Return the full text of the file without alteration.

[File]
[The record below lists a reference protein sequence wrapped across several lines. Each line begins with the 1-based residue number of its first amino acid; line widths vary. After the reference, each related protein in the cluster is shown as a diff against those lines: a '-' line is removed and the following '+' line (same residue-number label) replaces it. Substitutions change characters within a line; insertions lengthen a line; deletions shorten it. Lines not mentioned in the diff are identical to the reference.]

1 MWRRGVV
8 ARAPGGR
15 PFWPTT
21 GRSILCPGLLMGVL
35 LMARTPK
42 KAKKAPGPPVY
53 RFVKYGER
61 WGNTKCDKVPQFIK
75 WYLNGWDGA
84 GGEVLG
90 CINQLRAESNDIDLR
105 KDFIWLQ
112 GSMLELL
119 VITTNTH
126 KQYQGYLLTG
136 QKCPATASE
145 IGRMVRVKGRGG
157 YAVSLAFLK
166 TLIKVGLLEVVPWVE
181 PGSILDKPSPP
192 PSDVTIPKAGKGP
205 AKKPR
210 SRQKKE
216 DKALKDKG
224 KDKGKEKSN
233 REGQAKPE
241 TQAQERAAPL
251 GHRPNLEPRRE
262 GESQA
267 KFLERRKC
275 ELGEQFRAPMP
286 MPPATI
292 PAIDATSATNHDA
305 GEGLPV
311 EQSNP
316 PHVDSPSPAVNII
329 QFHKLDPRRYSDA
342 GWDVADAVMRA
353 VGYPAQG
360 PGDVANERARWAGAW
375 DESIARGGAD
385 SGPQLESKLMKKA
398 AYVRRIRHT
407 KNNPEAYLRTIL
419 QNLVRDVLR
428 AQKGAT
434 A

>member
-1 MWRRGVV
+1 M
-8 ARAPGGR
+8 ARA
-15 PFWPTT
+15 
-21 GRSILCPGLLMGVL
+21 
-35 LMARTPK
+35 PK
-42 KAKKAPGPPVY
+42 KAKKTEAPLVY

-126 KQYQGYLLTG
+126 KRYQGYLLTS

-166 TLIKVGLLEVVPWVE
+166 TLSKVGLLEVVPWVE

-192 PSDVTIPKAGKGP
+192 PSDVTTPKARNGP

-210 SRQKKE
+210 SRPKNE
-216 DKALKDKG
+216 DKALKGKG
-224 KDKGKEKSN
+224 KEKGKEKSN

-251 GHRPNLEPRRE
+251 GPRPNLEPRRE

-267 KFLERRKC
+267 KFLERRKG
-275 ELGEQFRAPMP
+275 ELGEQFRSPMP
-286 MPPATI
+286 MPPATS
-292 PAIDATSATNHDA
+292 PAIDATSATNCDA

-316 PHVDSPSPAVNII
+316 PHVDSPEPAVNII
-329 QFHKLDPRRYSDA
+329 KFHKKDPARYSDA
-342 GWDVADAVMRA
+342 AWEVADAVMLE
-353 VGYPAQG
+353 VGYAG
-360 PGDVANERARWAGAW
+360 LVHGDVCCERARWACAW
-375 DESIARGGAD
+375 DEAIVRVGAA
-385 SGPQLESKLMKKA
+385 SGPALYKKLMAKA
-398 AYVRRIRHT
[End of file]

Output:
[The record below lists a reference protein sequence wrapped across several lines. Each line begins with the 1-based residue number of its first amino acid; line widths vary. After the reference, each related protein in the cluster is shown as a diff against those lines: a '-' line is removed and the following '+' line (same residue-number label) replaces it. Substitutions change characters within a line; insertions lengthen a line; deletions shorten it. Lines not mentioned in the diff are identical to the reference.]

1 MWRRGVV
8 ARAPGGR
15 PFWPTT
21 GRSILCPGLLMGVL
35 LMARTPK
42 KAKKAPGPPVY
53 RFVKYGER
61 WGNTKCDKVPQFIK
75 WYLNGWDGA
84 GGEVLG
90 CINQLRAESNDIDLR
105 KDFIWLQ
112 GSMLELL
119 VITTNTH
126 KQYQGYLLTG
136 QKCPATASE
145 IGRMVRVKGRGG
157 YAVSLAFLK
166 TLIKVGLLEVVPWVE
181 PGSILDKPSPP
192 PSDVTIPKAGKGP
205 AKKPR
210 SRQKKE
216 DKALKDKG
224 KDKGKEKSN
233 REGQAKPE
241 TQAQERAAPL
251 GHRPNLEPRRE
262 GESQA
267 KFLERRKC
275 ELGEQFRAPMP
286 MPPATI
292 PAIDATSATNHDA
305 GEGLPV
311 EQSNP
316 PHVDSPSPAVNII
329 QFHKLDPRRYSDA
342 GWDVADAVMRA
353 VGYPAQG
360 PGDVANERARWAGAW
375 DESIARGGAD
385 SGPQLESKLMKKA
398 AYVRRIRHT
407 KNNPEAYLRTIL
419 QNLVRDVLR
428 AQKGAT
434 A

>member
-1 MWRRGVV
+1 M
-8 ARAPGGR
+8 ARA
-15 PFWPTT
+15 
-21 GRSILCPGLLMGVL
+21 
-35 LMARTPK
+35 PK
-42 KAKKAPGPPVY
+42 KAKKTEAPLVY

-126 KQYQGYLLTG
+126 KRYQGYLLTS

-166 TLIKVGLLEVVPWVE
+166 TLSKVGLLEVVPWVE

-192 PSDVTIPKAGKGP
+192 PSDVTTPKARNGP

-210 SRQKKE
+210 SRPKNE
-216 DKALKDKG
+216 DKALKGKG
-224 KDKGKEKSN
+224 KEKGKEKSN

-251 GHRPNLEPRRE
+251 GPRPNLEPRRE

-267 KFLERRKC
+267 KFLERRKG
-275 ELGEQFRAPMP
+275 ELGEQFRSPMP
-286 MPPATI
+286 MPPATS
-292 PAIDATSATNHDA
+292 PAIDATSATNCDA

-316 PHVDSPSPAVNII
+316 PHVDSPEPAVNII
-329 QFHKLDPRRYSDA
+329 KFHKKDPARYSDA
-342 GWDVADAVMRA
+342 AWEVADAVMLE
-353 VGYPAQG
+353 VGYAG
-360 PGDVANERARWAGAW
+360 LVHGDVCCERARWACAW
-375 DESIARGGAD
+375 DEAIVRVGAA
-385 SGPQLESKLMKKA
+385 SGPALYKKLMAKA
-398 AYVRRIRHT